One of my proprietors made me welcome for a month and I worked like a nigger, because I love him, and would do anything for him and went to all the dances and dinners that were going for thirty days. Then they cut me adrift afresh, bidding me chuse my own ground for exploration. I have taken the 19th century and the Railway colonies in India, and the opium factories and the out of the way life of Calcutta, and Benares, and a relic of the Mutiny for my subjects and am come here to Jamalpur, which is a sort of Crewe of Eastern India, where men make locomotives and control many hundreds of miles of lines.

Jan. 26th. Been out on business all day in soft warm drenching rain and return to you now, having competely lost the thread of my egoistical argument. Where was I? At Jamalpur. It’s a wonderful place and I see that I shall have my work cut out to describe it. I’ve got my first harvest of notes and have been writing out for three hours continuous…

Jan. 27th. Be shot if it is. The blot has runned away all down the page and I’ll get you another as soon as ever I get to Calcutta if I live. I’ve had a riotous day cutting about over the “shops” and inspecting 120 diseased locos, a quarter of a million of pound’s worth of stock and goodness knows what all. It’s all down in a notebook somewhere but I’m too dead fagged to write it out (and there is an “interesting” tale for the week after next to be written) and so I fly to you for consolation. Tomorrow I go to a big meeting of the local Masonic Lodge. Curious thing to think that though I’ve come south 980 miles I am certain tomorrow of finding men who will talk to me as though they had known me all their lives on subjects on which both I and they will be able to discourse about with freedom and camaraderie. Let us hope they’ll give me some decent material for Studies. I’m in low water again…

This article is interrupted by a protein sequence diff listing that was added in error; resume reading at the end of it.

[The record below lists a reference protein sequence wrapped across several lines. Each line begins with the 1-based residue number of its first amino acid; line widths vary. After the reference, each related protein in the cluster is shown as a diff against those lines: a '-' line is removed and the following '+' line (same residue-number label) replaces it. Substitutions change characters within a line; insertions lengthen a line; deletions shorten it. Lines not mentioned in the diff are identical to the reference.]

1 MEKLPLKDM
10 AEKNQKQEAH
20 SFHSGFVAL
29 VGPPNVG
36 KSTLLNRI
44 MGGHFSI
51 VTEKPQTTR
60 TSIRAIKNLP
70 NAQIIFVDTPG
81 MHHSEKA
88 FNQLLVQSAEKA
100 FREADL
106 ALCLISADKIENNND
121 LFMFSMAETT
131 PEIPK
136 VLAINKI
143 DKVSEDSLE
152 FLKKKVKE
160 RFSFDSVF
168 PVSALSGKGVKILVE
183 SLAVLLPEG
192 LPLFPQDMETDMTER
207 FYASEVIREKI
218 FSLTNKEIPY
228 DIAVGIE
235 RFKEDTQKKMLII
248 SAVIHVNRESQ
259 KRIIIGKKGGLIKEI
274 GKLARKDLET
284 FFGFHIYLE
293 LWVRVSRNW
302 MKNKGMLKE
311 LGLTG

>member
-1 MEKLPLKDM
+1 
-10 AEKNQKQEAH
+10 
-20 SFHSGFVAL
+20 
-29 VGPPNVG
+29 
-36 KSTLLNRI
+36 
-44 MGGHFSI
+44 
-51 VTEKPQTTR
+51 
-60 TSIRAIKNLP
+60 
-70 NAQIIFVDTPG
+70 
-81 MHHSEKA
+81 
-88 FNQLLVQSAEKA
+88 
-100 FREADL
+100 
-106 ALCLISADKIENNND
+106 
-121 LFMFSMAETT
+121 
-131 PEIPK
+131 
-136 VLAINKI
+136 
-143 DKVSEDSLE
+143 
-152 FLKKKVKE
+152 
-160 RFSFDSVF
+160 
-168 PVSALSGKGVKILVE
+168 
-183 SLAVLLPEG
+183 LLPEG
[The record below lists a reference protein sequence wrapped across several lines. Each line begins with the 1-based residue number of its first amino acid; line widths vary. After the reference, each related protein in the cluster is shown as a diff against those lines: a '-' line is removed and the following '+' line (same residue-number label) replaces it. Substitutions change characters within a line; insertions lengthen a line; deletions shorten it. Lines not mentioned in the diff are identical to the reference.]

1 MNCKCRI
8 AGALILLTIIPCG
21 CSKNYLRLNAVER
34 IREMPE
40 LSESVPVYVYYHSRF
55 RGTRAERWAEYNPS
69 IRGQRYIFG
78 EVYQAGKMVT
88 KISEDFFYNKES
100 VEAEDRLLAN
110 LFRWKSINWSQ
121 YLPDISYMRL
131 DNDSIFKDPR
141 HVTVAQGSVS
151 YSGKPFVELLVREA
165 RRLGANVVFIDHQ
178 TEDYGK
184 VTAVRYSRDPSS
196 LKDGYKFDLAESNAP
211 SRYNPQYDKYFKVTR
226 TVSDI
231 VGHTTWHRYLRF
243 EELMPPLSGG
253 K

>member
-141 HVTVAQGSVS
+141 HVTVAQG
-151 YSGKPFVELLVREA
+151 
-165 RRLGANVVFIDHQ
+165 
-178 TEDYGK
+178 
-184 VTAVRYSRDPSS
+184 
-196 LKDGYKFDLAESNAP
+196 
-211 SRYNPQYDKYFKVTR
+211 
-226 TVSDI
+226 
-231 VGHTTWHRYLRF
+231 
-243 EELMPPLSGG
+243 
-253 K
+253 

The Critics

Although several critics mention the work, the only ones that I have found who give it more than passing notice are
Andrew Lycett (pp. 210-211),
Andrew Hagiioannu (pp. 43-48), and
Charles Allen (pp. 254-57). All these authors discuss the complete journey which includes Benares, Ghazipur, Jamalpur, Giridih and Calcutta, and whilst in my view Hagiioannu gets the sequence the wrong way round as well as some directions (Jamalpur is northwest of Calcutta, not southeast); I agree with Lycett and Allen (see Headnote to the complete collection of From Sea to Sea).

Lycett writes:

One of his more strongly held opinions – his hostility to educated Indians – could not have been more blatantly expressed when he reached Calcutta … A visit to the debating chamber of the Bengal Legislative Council only confirmed his prejudices, as he heard a babu spouting John Stuart Mill in a live version of his nightmare in “The Strange Ride of Morrowbie Jukes”.

Hagiioannu writes:

Profoundly suspicious of Calcutta’s openness to new ideas and values, Kipling turns his attentions to liberalism and policies of native self-government, ridiculing the contribution of the Bengal Legislative Council to the running of the city. The ‘ferocious stench’ of refuse, bad water, and sewage is taken by Kipling as a metaphor of the corruption of the Council and the city.

In somewhat similar vein, Charles Allen comments:

This deeply unpleasant attack on Calcutta and its Bengali inhabitants extended over seven articles, afterwards republished under the title of The City of Dreadful Night and Other Places. The heading of the last chapter, ‘Deeper and Deeper Still’, is an allusion to Dante’s Inferno. Calcutta is depicted as a hell on earth and Kipling sees himself as a modern Dante, touring one circle of hell after another, albeit with a police escort rather than Virgil.

Early maps of Calcutte

Readers may find it useful to open on line either the 1893 map of Calcutta, or that of 1924 on a slightly enlarged scale.
The 1893 map of the Calcutta environs is also useful.